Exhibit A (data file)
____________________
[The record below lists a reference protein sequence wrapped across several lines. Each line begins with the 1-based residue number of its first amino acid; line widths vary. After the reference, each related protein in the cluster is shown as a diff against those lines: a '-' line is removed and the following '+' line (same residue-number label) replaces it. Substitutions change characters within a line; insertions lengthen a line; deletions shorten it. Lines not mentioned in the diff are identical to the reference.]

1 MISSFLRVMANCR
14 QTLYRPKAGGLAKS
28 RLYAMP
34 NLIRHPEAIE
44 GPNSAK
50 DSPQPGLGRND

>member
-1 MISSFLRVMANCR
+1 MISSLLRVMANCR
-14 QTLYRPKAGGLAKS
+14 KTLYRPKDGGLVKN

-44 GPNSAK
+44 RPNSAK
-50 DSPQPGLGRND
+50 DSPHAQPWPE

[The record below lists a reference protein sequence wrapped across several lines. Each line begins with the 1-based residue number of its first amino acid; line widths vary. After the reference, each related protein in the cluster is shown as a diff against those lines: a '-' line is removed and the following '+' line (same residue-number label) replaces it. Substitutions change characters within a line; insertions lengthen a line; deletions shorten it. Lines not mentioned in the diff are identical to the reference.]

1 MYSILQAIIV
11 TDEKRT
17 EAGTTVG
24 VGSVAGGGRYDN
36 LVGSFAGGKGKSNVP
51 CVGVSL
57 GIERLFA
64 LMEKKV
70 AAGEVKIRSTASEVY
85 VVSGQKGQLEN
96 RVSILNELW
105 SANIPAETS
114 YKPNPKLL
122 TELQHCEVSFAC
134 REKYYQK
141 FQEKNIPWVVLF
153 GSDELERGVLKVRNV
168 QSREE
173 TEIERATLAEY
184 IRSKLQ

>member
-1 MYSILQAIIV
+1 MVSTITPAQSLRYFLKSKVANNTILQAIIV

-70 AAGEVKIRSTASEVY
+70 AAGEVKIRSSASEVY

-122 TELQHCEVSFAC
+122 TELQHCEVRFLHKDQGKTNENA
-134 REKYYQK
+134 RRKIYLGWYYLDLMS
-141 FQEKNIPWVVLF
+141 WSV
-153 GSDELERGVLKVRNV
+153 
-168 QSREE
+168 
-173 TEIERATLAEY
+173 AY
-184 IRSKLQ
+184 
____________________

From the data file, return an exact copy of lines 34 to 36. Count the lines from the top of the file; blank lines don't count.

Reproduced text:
153 GSDELERGVLKVRNV
168 QSREE
173 TEIERATLAEY